On closer inspection, his collection of jars contained sand grains, specks of dust, air, water. There was a preserving jar which contained the dappled light of the woods and another with the summer breeze of the open moorland. A small jar contained the leap across the brook on the back of his White Winged Horse. One jar contained a water boatman as the sunlight glistened in the stream.
The Boy had taken great care to capture only the moment, not the river boatman itself. He had taken the same care with the flight of the kingfisher darting upstream, the taste of the first steaming crust of bread he had baked in the oven in the glade, and the sound of the owl at new moon.


The collection of moments in a vast number of glass jars in his outer life –at one point the story mentions 1,039– mirrors his inner experiences which add up in such a way that he finds himself encouraged to understand his experience as real despite the general tendency for them not to be reflected in his more immediate outer world encounters at home, at school or otherwise. The sense of communion with the world at large thus leads to a simultaneous and paradoxical sense of being separate from his fellow men, of not fitting in, of finding himself on the outside looking in.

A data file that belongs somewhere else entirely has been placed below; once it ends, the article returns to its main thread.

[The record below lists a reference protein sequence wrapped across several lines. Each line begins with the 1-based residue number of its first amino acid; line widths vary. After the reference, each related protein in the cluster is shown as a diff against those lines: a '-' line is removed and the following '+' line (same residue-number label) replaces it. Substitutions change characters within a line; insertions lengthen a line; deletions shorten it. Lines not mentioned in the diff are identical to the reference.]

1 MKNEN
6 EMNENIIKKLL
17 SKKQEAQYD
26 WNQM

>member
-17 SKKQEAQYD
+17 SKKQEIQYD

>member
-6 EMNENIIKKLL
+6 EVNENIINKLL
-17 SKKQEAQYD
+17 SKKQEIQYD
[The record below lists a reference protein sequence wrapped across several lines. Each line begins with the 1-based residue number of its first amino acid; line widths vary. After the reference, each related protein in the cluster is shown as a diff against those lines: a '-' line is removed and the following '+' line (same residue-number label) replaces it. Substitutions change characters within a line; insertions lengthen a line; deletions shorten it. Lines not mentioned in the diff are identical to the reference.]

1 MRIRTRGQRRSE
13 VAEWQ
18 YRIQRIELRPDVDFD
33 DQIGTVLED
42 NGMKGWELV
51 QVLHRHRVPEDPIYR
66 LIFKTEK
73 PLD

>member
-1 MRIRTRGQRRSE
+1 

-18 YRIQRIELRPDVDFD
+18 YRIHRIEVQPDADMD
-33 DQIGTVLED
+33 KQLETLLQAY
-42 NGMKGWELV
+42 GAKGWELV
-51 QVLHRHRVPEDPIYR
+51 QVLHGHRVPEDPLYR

In the Boy’s story, there is a particular moment of conscious awakening to his situation. On his way to school together with his horse, the Boy spots a sycamore seed floating through the air. He kneels by a puddle to pick it up and put it in one of his jars.